The Hub Natasha Donahue: Lifelong learning
Transforming Lives: Moving Beyond

Natasha Donahue: Lifelong learning

By: Natasha Donahue

Natasha Donahue has been studying with Athabasca University since 2013 and has nearly finished her Bachelor of Science degree. She lives in Barrhead, Alta., with her partner, son, and three cats. She has served on the Athabasca University Students’ Union executive and is passionate about progressing solutions for student issues, particularly for under-represented populations

Ten years ago, if you had asked me if I’d ever have a university credential I would have probably scoffed. Today I’m only a couple courses away from my Bachelor of Science (BSc) degree thanks to Athabasca University (AU). I’m a Métis mom, student, and student leader, and AU has been integral to my growth over the past seven years. 

When I decided to take the plunge into post-secondary education at 27, I was in the midst of a major life transition. I had just become a single parent and had to close down my at-home business and pursue a job out of my house in order to support myself and my son. Thanks to the ability to study from home, I was able to work while studying to help cover our cost of living while pursuing my degree. 

A supportive environment

I was skeptical at first but found pretty quickly that AU could totally help me achieve the high-class education I was looking for. I was thrilled when my at-home sciencelab kits for chemistry and physics classes arrive in a tote to my home through the mailhow cool is that!? This experience firmly sealed my confidence in my ability to finish my program. 

AU has been there for me the whole way. I’ve dealt with mental illness and learning disabilities for my whole life, which has led to the development of anxiety when pursuing scholastic activities. I was directed to register with the Access to Students with Disabilities office, and this changed my life completely. Thanks to the accommodations provided to students like myself who find great challenges in completing coursework in the typical funded student’s fourmonth contract period, I have been able to complete classes I would have typically failed in a brick-and-mortar institution.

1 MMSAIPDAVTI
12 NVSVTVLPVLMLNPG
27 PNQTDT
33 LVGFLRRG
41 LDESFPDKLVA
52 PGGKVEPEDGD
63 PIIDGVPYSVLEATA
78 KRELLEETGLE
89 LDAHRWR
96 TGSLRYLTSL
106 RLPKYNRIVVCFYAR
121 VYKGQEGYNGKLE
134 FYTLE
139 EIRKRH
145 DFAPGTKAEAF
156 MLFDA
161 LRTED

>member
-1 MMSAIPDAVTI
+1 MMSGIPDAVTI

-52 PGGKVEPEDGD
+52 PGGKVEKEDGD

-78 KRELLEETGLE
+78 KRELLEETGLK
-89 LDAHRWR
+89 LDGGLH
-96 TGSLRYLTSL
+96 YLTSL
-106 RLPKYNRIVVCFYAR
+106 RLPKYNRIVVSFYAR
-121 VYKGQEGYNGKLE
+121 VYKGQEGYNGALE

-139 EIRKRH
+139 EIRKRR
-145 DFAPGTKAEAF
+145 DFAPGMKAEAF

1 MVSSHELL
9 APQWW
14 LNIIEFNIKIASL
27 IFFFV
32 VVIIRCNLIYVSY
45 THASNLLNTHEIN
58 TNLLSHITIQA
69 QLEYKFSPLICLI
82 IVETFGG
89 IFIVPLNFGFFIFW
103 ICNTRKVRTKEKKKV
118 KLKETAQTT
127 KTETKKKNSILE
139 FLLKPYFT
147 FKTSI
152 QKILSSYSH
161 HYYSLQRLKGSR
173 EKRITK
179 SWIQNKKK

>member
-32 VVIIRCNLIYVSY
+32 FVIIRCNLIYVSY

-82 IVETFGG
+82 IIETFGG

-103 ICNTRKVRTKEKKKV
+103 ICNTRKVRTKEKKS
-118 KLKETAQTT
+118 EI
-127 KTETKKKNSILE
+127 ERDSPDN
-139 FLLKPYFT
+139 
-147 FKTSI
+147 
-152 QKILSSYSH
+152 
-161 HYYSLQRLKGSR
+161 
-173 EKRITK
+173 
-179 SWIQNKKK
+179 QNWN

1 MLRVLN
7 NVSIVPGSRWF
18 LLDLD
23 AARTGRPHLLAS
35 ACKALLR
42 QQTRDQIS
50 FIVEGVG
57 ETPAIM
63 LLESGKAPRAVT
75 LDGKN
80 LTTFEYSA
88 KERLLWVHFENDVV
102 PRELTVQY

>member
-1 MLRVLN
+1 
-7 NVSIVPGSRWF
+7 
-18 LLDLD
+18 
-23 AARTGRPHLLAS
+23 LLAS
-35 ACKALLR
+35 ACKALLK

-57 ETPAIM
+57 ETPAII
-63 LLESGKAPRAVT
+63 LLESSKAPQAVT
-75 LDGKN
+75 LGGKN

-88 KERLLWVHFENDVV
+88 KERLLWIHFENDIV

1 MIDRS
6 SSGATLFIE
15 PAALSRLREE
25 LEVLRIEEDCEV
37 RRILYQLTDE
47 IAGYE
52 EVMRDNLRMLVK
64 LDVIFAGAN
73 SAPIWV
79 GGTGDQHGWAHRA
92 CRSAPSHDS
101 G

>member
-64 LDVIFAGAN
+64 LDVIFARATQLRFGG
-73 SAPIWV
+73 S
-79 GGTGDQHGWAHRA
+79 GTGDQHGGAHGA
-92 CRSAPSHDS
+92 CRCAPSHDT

Prior to my ability to work around my disabilities in this way, I was convinced I would never make it to the end of my program. But guess what? I’m here, and my AU journey has given me confidence to pursue so much more.  

 

“I’m a Métis mom, student, and student leader, and AU has been integral to my growth over the past seven years. ”

– Natasha Donahue

More to come

When I’m finished my degree, I plan to use my education to help advocate for Indigenous Peoples in Canada and work in environmental sustainability (hopefully with Indigenous communities), to name just a couple. These topics have been constant passions of mine throughout my post-secondary journey with AU, and the skills I’ve learned throughout my time here will serve me in those pursuits. 

Otherwise, I’m definitely a life-long learner, so who knows? Maybe I’ll register for graduate studies in the near futureprobably with AU since the flexibility has been a life-changer for me!

Going down this path has been an amazing journey so far, and I can’t wait to see where it takes me. 

Published:
  • October 22, 2020
Guest Blog from:
Natasha Donahue